Bell's conscience as a waterfowler had fully flowered by 1934 when he resigned as president of General Mills and became chairman of its board. He had started out as a teenager hunting ducks in the marshes at what's now 26th Street and Park Avenue S. in Minneapolis. Over the years, he had watched two of his favorite canvasback haunts — at Heron Lake and Ten Mile Pass — decline significantly. He subsequently bought some hunting land at Delta Marsh, a shallow 40,000-acre pool at the lower end of Lake Manitoba and probably the best canvasback haunt in North America at the time. Even on this rich habitat, Bell still could see that canvasback numbers were falling. The drought of the Dirty '30s and habitat degradation were taking their toll.
A fledgling field of study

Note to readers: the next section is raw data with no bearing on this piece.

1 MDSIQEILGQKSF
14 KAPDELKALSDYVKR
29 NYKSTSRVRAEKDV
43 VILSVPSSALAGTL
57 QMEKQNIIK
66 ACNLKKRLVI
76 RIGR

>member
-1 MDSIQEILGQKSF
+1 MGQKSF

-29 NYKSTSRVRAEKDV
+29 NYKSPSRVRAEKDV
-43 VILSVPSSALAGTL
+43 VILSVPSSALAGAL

Still, Bell's story could have easily ended with him happily and contentedly gunning canvasbacks at Delta Marsh, with nary a compelling historical footnote. Instead he donated the land while helping to finance and providing the vision for what would become North America's most prestigious waterfowl scientific research facility, the Delta Waterfowl Research Station at Delta Marsh. In doing so, Bell helped put meat on the bones of a fledgling field of study.
The study of waterfowl hardly existed in the 1930s. The only documented research was on waterfowl diseases and the birds' wintering grounds. But Bell had a big idea: to build a hatchery at Delta Marsh and replenish duck populations. His goal: Raise and release at least as many birds as he and his friends killed each hunting season.
Wrote Bell, "When I first went to Delta there were no limits except those which were self-imposed. Despite this freedom, we did set limits, both as to the amount and to the number of shells to be used in getting that limit. Still, it troubled me to think that we were destroying without making some effort at replenishment. It occurred to me that it would be possible by artificial means to put back into the air as many or more ducks as were killed."